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Landowners highlight tenant farming risks and opportunities to MSPs

Scottish Land & Estates has presented evidence to the Scottish Parliament’s Rural Affairs and Climate Change and Environment Committee on the final report of the Agricultural Holdings Review Group.

In its evidence to the committee, Scottish Land & Estates states:-

  • Landowners want to see churn in the sector, allowing new and younger farmers to gain access to land.
  • Landowners support the establishment of a Tenant Farming Commissioner.
  • A government retirement fund should be set up for tenants aiming to retire.
  • Current proposals on succession rights and conversion of secure tenancies breach property rights and risk contravention of ECHR legislation.
  • Research shows compensation payable to landowners could cost Scottish Government in excess of £600 million.
  • Analysis suggests tenants converting secure tenancies will attract little, if any, additional value to the outgoing tenant beyond a 20 year term.
  • Successors to a secure tenancy should have a working connection to the farm.
  • It does not object to productive capacity being used to calculate rent reviews.
  • The Review Group’s report should form the basis of a separate Agricultural Holdings Bill, ideally delivered in the current parliamentary term.

Stuart Young, chief executive of Dunecht Estates and chairman of the organisation’s Agricultural Holdings Strategy Group, gave evidence to the committee alongside representatives from NFUS, RICS and the Scottish Tenant Farmers’ Association (STFA).

He said: “There is an opportunity following the publication of this report for the Scottish Government and the Scottish Parliament to develop these recommendations into a balanced set of policies which will take account of landlord and tenant interests and deliver success for Scottish agriculture.

“There are recommendations in the report which Scottish Land & Estates supports and is committed to developing with other industry organisations. In particular, we support the establishment of a Tenant Farming Commissioner and actively promoted the idea of an amnesty on tenant improvements.

“However, we cannot escape the fact there are recommendations which – if progressed in their current form – would not be to the benefit of the tenant farming sector.  These can be worked on in a constructive and collaborative manner to ensure that a package is delivered that benefits the sector as a whole.”

Scottish Land & Estates produced evidence on proposals to convert 1991 Act ‘secure tenancies’ to a minimum of 35-year LDTs and on the widening of succession rights.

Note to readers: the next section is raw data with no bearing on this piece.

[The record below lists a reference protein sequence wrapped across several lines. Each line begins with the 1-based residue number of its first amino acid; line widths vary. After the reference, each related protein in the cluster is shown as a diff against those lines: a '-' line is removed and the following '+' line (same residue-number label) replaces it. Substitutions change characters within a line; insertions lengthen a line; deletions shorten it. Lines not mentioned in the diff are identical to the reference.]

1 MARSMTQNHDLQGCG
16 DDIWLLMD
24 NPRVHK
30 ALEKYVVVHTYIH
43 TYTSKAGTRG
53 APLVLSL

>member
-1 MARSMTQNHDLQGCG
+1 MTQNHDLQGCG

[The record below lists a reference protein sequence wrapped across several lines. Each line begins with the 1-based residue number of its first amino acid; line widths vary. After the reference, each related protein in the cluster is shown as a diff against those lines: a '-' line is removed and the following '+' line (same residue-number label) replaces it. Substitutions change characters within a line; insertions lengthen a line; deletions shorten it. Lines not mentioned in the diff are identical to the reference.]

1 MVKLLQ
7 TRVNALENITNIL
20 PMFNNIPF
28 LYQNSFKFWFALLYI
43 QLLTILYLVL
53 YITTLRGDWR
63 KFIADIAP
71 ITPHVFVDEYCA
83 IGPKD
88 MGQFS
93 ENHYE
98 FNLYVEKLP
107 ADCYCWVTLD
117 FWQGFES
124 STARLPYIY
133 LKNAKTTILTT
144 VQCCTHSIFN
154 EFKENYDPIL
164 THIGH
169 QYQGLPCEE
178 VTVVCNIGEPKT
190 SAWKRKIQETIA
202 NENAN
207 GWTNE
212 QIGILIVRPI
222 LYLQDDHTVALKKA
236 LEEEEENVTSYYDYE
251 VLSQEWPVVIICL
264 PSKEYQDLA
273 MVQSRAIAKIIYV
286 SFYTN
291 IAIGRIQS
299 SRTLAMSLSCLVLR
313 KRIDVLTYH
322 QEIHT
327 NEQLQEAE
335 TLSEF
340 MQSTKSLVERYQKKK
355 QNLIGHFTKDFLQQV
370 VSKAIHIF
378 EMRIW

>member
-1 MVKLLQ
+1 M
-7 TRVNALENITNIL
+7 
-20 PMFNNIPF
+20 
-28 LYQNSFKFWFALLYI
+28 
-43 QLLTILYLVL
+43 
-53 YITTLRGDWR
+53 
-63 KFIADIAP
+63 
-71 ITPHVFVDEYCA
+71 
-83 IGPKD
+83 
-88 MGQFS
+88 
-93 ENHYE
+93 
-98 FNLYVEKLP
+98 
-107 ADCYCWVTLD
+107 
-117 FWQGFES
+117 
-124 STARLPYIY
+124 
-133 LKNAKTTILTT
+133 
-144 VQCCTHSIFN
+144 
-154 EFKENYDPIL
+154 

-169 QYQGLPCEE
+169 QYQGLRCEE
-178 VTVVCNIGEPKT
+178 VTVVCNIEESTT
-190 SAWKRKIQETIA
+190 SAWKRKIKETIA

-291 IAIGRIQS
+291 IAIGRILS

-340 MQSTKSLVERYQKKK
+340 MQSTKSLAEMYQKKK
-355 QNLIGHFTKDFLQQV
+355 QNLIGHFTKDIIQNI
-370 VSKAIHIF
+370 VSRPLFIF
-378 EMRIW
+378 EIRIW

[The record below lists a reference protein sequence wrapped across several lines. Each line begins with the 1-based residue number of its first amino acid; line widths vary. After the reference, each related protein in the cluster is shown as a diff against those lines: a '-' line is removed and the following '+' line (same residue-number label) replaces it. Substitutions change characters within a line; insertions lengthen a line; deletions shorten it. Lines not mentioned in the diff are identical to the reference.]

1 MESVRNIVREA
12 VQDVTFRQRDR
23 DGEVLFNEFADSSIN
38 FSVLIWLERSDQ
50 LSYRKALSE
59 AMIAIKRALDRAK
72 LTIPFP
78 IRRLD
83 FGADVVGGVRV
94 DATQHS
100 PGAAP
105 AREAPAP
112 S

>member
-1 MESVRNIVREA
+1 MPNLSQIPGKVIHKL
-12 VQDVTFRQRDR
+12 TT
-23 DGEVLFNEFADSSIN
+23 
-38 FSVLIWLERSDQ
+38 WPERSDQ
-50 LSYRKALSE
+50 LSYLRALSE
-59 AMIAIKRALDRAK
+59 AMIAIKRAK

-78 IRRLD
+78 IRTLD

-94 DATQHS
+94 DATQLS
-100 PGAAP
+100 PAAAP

Prior to publication of the Review Group’s final report, land agents Smiths Gore undertook research to calculate the loss of value to landlords on the basis of conversion to a 25-year LDT. They estimated the losses would be £297 million. Their research (attached) also looked at the extension of succession rights and estimated losses would be £285 million on the basis of an extension more conservative than what is being proposed now by the Review Group.

Andersons Farm Business Consultants produced modelling to show the values of tenancies being converted.

Scottish Land & Estates has taken legal advice on the proposed measures which identifies that they would detrimentally affect property rights and risk contravening ECHR legislation.

In its evidence Scottish Land & Estates said that there are alternative ways to achieve the same policy of encouraging tenants to retire without prejudicing the property rights of landlords.

The value to the public purse of paying compensation to landlords for the resulting loss in their land value, rather than, for example, funding a retirement scheme is highly questionable.

The Andersons’  analysis identified that the value of the tenancy (i.e. the amount a farmer would pay to have the opportunity to earn an income from the use of the asset) does not increase further once the assignation period reaches 20 years.

This means an assignee should pay no more for a 20 year LDT compared with a 25 or even 35 year LDT. If the policy objective is to facilitate the retirement of existing secure tenants and provide opportunity for new entrants or existing tenants growing their business, the valuation evidence shows this could be achieved with a term which is significantly shorter than 35 years.

On succession, the Review Group recognised the ECHR consequences of widening succession.

Scottish Land & Estates said in its evidence: “We fully support developing a targeted solution to address individual hardship cases, but can it be proportionate to change the succession law for all 1991 Act tenancies resulting in a potential compensation claim of hundreds of millions of pounds for a handful of situations?  

“We remain of that view that any widening of succession, as suggested, must at the very least be balanced by an eligibility test requiring the successor to have been earning a percentage of his or her income from the farming business in question for a period of time before the tenant’s death.

Following today’s hearing, Stuart Young said: “It is important that such a raft of recommendations are given close consideration. We were encouraged by the committee’s scrutiny of the issues today and look forward hearing its views on how the Scottish Government should take the Review recommendations forward.”


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